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Our research teams provide market analysis, forecasting, and strategy advice to a wide range of clients. Our forecasts cover performance measures for the main segments of the property market in the UK, together with detailed rental growth forecasts for prime offices in a range of markets across the UK. We produce local market forecasts on a customised basis to meet specific requirements. Read more here..
Offices were the best performing commercial real estate sector in Q4 2012
Across the sectors measured by CBRE, offices recorded a fall of just -0.5% in capital value, with positive performance in France, UK and the Nordics.
European capital values remained broadly stable, registering only a marginal decline of 0.8%. However, this does bring CBRE’s pan-European index to its lowest point since Q3 2009.
France and Germany saw values dip marginally over the quarter, (-0.2% and -0.1% respectively) both resulting in an annual decline of 0.5%.
CEE saw capital values decline by 3.9% and 2.2% in Q4 alone. The office sector, which has a significant development pipeline, weighted this result down, including in Poland (the region’s best performing country) where capital values fell in 2012.
Southern Europe and Ireland saw a decline of 4.0% in Q4 and 12.1% over the year, the result of weak economic sentiment and low levels of investment liquidity.
The significant revaluation of assets in this region, particularly across Spain, Portugal and Ireland, given the scale of the repricing, could come to represent good buying opportunities.
The final quarter of 2012 recorded the highest level of take-up of the year, driven by an upturn in confidence in a number of key Western European markets. However in southern Europe and fringe CEE the markets continued to be characterised by a lack of large deals and high renegotiation rates.
Overall vacancy rates generally remained flat, however this hides significant variations both in terms of the quality and location of available space.
Rental levels followed the same pattern as the first nine months of the year, with prime rental growth restricted to the best performing markets and further declines recorded in some of the southern European economies.
The development cycle reached its cyclical low in 2012 but is forecast to increase sharply in 2013-14 however this is heavily focused in a few key cities. Outside these locations the speculative pipeline remains low, and occupiers requiring prime existing space will have limited options.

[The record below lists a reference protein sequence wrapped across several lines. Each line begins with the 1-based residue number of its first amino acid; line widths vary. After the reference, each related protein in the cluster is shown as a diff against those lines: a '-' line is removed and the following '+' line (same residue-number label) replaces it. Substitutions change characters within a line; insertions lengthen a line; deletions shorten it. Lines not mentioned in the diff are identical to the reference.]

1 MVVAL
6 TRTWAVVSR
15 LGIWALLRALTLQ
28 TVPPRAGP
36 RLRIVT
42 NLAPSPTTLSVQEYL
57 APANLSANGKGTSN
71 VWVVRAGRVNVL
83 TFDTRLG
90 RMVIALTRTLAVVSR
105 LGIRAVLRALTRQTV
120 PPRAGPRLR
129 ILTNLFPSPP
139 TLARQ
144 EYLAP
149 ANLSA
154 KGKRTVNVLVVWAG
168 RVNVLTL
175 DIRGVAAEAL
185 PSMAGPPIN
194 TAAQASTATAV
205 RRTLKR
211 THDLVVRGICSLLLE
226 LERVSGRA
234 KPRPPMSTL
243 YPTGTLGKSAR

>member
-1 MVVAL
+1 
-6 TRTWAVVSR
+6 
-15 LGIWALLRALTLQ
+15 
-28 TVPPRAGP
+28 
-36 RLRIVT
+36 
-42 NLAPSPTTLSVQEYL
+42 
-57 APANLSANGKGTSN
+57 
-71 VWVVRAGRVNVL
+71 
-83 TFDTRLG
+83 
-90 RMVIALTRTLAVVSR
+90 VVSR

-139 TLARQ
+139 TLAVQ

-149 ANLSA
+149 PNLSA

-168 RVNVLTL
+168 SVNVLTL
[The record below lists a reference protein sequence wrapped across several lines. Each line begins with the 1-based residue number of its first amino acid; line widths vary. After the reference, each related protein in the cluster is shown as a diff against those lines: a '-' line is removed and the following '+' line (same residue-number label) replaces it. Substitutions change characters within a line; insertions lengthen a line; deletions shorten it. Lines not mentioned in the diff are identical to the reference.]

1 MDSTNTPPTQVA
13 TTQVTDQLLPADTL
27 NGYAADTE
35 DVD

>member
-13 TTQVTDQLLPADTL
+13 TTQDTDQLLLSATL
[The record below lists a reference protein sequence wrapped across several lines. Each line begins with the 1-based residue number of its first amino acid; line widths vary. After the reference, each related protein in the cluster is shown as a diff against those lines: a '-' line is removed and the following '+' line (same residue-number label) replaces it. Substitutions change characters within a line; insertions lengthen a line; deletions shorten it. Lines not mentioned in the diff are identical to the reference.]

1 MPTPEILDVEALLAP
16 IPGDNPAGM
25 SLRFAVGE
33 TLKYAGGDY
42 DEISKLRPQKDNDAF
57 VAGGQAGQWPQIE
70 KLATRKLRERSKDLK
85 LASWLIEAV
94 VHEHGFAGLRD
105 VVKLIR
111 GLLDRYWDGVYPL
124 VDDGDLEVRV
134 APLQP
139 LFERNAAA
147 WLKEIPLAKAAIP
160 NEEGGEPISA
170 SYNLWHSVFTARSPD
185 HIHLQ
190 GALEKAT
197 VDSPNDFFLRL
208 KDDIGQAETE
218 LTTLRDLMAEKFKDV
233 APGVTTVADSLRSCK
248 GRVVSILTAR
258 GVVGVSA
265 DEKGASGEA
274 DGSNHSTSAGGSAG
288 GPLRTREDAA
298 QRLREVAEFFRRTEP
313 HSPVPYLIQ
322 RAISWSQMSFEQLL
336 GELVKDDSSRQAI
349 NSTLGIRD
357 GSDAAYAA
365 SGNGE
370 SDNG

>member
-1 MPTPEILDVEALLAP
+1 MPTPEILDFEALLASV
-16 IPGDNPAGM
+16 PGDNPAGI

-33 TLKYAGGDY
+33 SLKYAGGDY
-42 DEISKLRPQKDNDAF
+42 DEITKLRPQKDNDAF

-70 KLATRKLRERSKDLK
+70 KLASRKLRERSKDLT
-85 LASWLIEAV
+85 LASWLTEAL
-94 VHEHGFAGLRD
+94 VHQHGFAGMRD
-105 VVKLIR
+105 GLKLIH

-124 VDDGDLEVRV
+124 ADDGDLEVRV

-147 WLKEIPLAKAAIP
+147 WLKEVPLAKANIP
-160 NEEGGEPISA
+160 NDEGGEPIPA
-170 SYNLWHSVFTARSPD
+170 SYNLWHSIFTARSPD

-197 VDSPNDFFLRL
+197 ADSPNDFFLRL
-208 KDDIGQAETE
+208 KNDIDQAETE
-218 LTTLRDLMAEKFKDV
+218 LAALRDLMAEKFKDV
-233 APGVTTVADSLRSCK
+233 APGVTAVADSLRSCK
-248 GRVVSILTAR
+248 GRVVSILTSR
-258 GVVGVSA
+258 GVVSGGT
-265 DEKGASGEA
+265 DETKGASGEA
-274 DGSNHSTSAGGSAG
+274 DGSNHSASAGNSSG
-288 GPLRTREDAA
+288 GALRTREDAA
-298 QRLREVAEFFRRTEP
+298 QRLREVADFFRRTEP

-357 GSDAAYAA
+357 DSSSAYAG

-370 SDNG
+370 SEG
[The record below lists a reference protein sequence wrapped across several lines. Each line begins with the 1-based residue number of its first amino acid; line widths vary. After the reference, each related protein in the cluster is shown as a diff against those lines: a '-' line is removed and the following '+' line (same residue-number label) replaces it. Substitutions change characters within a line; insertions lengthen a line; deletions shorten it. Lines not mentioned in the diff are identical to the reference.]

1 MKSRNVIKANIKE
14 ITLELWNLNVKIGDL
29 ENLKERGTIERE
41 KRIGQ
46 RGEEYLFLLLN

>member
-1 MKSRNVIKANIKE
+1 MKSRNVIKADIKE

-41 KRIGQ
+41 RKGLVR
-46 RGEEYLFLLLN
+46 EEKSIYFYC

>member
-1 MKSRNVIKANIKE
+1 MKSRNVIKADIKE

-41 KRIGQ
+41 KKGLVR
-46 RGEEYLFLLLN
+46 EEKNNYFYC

The largest proportion of respondents to CBRE’s annual survey of the Top 1,000 Chief Executives in Ireland (53%) believe that the economy will grow by up to 1% next year while a further 15% are more optimistic, believing that a growth rate of between 1% and 2% is achievable. None of the Top 1,000 chief executives who responded believe that growth of more than 2% will be achieved in 2013. Almost one third of respondents expect the Irish economy to decline next year.
18% of respondents expect Eurozone base interest rates to fall slightly in 2013 while the largest proportion (64%) believe Eurozone rates will remain at current levels. 18% of respondents expect interest rates in the Eurozone to increase next year.In contrast, 47% of Ireland’s chief executives believe that UK base interest rates will remain at current levels in 2013 while 53% expect US base interest rates to remain stable at current levels next year.
47% of respondents to CBRE’s annual survey believe that the availability of bank funding for Irish businesses and households will rise next year. A further 41% of respondents expect lending to remain at current levels next year while 12% expect Irish bank funding to deteriorate further next year.
The real estate demands of logistics for online retailing differ from traditional store-based retailing in various ways including labour requirements, proximity to multiple delivery destinations, process capability and integration with parcel delivery networks.
Online retailing creates a need for logistics networks and buildings to accommodate a different and more fluid set of demands. Supply chains may take a variety of forms due to multiple destination points.
Customer demands for a higher quality “delivery experience” are driving change and are a major differentiator for retailers. This raises the need for highly-flexible networks including smaller delivery depots and cross-dock facilities close to major population centres. .
This pivotal point in the relationship between retailing and logistics in Europe will offer significant opportunities to those able to respond to occupiers’ highly dynamic requirements in this fast-maturing sector.
Retail sales volumes increased over the Summer. However, further volatility is expected over the coming months.
The threat of increased austerity measures in the forthcoming Budget will undoubtedly impact on retail spending patterns.
Retail rents in all locations have continued to come under downward pressure during 2012, with prime Zone A rents in the Irish capital now standing at €4,500 per square metre – a 55% decline from peak.
Strong occupier activity continues to benefit high streets with an average vacancy rate of only 2.3% on Dublin’s prime shopping streets.
High streets in some provincial locations are enduring high levels of vacancy.
The low turnover of retail investment during 2012 is symptomatic of a lack of supply as opposed to a lack of demand for retail investments.